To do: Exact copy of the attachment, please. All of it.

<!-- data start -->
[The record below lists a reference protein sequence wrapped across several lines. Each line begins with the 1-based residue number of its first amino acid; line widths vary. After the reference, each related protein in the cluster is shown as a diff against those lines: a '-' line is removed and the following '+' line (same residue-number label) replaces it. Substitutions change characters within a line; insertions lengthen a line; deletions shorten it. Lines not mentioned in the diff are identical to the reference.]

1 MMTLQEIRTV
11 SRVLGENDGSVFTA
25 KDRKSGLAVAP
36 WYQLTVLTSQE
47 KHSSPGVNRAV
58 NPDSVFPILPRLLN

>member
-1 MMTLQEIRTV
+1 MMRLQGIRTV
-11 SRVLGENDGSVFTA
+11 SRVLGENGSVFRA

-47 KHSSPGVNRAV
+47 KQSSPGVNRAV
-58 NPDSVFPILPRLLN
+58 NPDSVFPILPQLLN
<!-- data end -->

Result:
[The record below lists a reference protein sequence wrapped across several lines. Each line begins with the 1-based residue number of its first amino acid; line widths vary. After the reference, each related protein in the cluster is shown as a diff against those lines: a '-' line is removed and the following '+' line (same residue-number label) replaces it. Substitutions change characters within a line; insertions lengthen a line; deletions shorten it. Lines not mentioned in the diff are identical to the reference.]

1 MMTLQEIRTV
11 SRVLGENDGSVFTA
25 KDRKSGLAVAP
36 WYQLTVLTSQE
47 KHSSPGVNRAV
58 NPDSVFPILPRLLN

>member
-1 MMTLQEIRTV
+1 MMRLQGIRTV
-11 SRVLGENDGSVFTA
+11 SRVLGENGSVFRA

-47 KHSSPGVNRAV
+47 KQSSPGVNRAV
-58 NPDSVFPILPRLLN
+58 NPDSVFPILPQLLN